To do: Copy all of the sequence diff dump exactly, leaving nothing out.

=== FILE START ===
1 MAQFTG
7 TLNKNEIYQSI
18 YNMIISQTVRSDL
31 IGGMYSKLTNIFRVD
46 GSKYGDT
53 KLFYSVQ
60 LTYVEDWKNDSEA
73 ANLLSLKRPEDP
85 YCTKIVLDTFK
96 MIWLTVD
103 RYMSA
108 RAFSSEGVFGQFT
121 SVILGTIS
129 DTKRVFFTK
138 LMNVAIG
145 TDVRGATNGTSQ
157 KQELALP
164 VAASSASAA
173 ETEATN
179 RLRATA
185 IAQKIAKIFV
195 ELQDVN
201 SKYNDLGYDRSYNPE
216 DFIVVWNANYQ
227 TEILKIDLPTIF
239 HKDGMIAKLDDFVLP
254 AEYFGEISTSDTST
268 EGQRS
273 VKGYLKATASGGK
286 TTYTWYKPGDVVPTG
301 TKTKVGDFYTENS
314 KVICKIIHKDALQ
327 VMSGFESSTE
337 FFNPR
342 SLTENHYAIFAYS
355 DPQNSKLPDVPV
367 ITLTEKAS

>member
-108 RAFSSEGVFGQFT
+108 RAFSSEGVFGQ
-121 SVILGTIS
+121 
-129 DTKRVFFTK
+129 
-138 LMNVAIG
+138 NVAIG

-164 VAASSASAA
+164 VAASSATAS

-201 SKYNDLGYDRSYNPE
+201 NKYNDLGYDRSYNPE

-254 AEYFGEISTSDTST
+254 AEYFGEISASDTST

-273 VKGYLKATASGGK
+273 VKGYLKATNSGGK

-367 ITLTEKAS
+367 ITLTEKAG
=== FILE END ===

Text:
1 MAQFTG
7 TLNKNEIYQSI
18 YNMIISQTVRSDL
31 IGGMYSKLTNIFRVD
46 GSKYGDT
53 KLFYSVQ
60 LTYVEDWKNDSEA
73 ANLLSLKRPEDP
85 YCTKIVLDTFK
96 MIWLTVD
103 RYMSA
108 RAFSSEGVFGQFT
121 SVILGTIS
129 DTKRVFFTK
138 LMNVAIG
145 TDVRGATNGTSQ
157 KQELALP
164 VAASSASAA
173 ETEATN
179 RLRATA
185 IAQKIAKIFV
195 ELQDVN
201 SKYNDLGYDRSYNPE
216 DFIVVWNANYQ
227 TEILKIDLPTIF
239 HKDGMIAKLDDFVLP
254 AEYFGEISTSDTST
268 EGQRS
273 VKGYLKATASGGK
286 TTYTWYKPGDVVPTG
301 TKTKVGDFYTENS
314 KVICKIIHKDALQ
327 VMSGFESSTE
337 FFNPR
342 SLTENHYAIFAYS
355 DPQNSKLPDVPV
367 ITLTEKAS

>member
-108 RAFSSEGVFGQFT
+108 RAFSSEGVFGQ
-121 SVILGTIS
+121 
-129 DTKRVFFTK
+129 
-138 LMNVAIG
+138 NVAIG

-164 VAASSASAA
+164 VAASSATAS

-201 SKYNDLGYDRSYNPE
+201 NKYNDLGYDRSYNPE

-254 AEYFGEISTSDTST
+254 AEYFGEISASDTST

-273 VKGYLKATASGGK
+273 VKGYLKATNSGGK

-367 ITLTEKAS
+367 ITLTEKAG